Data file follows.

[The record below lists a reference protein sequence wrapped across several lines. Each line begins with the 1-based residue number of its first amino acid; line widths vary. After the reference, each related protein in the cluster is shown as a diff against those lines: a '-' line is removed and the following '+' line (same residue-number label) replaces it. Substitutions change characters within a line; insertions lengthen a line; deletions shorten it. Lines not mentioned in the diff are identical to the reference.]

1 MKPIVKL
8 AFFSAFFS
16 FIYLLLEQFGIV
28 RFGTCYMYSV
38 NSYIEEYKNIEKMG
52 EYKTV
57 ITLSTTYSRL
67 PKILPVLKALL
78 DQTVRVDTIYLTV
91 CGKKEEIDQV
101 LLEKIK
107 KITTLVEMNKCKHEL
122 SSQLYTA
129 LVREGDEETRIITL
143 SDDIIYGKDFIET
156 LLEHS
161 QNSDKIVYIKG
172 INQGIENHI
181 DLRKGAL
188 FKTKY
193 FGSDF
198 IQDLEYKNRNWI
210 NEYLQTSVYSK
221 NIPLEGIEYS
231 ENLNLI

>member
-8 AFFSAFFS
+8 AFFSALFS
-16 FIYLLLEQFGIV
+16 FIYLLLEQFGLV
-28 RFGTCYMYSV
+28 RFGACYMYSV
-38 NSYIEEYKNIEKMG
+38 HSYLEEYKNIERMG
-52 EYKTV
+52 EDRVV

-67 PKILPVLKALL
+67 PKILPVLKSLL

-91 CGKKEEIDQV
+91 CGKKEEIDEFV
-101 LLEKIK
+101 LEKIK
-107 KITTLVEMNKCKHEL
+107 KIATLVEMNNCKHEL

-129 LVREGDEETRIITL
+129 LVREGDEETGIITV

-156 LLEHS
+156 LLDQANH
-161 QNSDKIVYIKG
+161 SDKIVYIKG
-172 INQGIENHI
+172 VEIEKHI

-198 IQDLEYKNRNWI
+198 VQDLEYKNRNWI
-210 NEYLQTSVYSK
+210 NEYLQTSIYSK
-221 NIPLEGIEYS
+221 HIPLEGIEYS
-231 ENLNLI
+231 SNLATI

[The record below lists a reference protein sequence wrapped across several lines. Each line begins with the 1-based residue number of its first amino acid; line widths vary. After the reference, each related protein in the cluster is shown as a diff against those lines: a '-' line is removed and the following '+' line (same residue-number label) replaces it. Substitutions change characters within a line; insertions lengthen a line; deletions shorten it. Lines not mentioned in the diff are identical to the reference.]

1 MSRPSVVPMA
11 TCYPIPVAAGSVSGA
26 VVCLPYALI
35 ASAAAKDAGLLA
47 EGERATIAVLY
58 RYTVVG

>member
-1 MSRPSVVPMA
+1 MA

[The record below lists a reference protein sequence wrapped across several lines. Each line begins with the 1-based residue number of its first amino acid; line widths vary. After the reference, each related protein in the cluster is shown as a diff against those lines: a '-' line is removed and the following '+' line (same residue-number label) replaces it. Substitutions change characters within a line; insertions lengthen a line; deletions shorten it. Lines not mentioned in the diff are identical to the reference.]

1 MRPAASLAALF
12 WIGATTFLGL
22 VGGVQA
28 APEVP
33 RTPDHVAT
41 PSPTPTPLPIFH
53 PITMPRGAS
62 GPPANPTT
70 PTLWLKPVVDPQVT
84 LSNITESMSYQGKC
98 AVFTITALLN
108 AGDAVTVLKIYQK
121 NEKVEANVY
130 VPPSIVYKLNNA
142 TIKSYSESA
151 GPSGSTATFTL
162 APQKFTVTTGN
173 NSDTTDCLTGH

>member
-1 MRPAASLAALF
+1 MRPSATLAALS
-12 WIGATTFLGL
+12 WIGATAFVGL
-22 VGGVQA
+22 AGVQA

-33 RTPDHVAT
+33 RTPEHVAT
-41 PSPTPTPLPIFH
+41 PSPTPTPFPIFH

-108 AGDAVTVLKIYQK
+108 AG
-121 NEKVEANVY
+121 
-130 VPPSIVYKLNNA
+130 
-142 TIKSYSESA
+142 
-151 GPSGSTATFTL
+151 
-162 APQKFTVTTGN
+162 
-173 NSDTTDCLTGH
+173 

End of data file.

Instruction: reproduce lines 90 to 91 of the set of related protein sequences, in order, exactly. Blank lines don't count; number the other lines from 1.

173 NSDTTDCLTGH

>member